Early imaging with CT scanning or radionuclide studies may also reveal normal findings. CT scanning may not reveal abnormalities until 3-5 days after symptom onset, by which time the patient may be stuporous and comatose. As noted above, in the acute setting, even contrast-enhanced MRIs may be negative.
In adults, CT scans classically reveal hypodensity in the temporal lobes either unilaterally or bilaterally, with or without frontal lobe involvement. Hemorrhage is usually not observed. A gyral or patchy parenchymal pattern of enhancement is observed. Contrast enhancement generally occurs later in the disease process. [15, 18]
The herpes virus preferentially involves the temporal lobe and orbital surfaces of the frontal lobes. This involvement may extend to the insular cortex, posterior occipital cortex, and cerebral convexity; however, the basal ganglia are spared. Bilateral involvement is frequent. Involvement of the cingulate gyrus occurs later in the disease. The classic involvement of the medial temporal and frontal lobes is consistent with intracranial spread along the small meningeal branches of the fifth cranial nerve. Cingulate gyrus involvement may arise from efferent hippocampal connections. A rhomboencephalitis resulting from pontine involvement may occur and likely arises from retrograde viral transmission along the cisternal portion of the trigeminal nerve to the brainstem.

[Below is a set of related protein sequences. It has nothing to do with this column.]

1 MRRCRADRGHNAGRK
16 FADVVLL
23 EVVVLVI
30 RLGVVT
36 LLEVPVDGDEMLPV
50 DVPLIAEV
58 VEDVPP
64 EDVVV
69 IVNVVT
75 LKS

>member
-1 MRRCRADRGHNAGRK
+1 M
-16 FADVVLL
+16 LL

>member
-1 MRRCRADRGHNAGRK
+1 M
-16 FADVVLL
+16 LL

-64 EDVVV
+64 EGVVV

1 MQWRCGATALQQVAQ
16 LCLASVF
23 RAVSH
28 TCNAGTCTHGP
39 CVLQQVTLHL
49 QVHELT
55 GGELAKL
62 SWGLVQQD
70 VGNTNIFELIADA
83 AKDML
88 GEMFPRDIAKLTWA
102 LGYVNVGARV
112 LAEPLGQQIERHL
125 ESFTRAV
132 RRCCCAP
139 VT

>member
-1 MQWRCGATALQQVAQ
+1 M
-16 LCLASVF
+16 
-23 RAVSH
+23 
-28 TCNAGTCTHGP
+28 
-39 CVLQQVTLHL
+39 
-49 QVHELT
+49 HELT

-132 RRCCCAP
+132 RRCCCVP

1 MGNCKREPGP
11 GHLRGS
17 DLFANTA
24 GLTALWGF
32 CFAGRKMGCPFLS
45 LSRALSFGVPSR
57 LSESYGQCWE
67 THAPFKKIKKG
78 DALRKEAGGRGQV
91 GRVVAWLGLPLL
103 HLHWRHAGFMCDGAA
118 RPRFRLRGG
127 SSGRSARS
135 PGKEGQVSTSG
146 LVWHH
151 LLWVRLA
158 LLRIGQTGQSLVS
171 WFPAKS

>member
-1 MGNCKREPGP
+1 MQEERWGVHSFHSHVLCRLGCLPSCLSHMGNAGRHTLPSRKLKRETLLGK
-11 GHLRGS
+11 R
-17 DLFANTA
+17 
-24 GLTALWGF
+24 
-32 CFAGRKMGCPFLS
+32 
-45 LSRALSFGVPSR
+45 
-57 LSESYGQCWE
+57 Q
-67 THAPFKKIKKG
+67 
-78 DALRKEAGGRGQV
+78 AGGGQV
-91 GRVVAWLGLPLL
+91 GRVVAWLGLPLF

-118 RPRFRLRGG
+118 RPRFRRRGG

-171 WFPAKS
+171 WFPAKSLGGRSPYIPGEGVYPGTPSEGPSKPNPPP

In neonates, involvement is in the periventricular white matter, sparing the medial temporal and inferior frontal lobes. In addition, meningeal enhancement may be observed following contrast. [19, 20]
Taira et al analyzed specific variables as predictors of a need for a prolonged course of acyclovir therapy in 23 patients with HSV encephalitis and reported a lower Glasgow Coma Scale score and a greater number of lesions detected on CT scans were predictors of prolonged therapy  (see the Glasgow Coma Scale calculator). The investigators concluded that standard initial ACV treatment may not be sufficient for patients with such predictors and that initial treatment modifications may be necessary in such patients.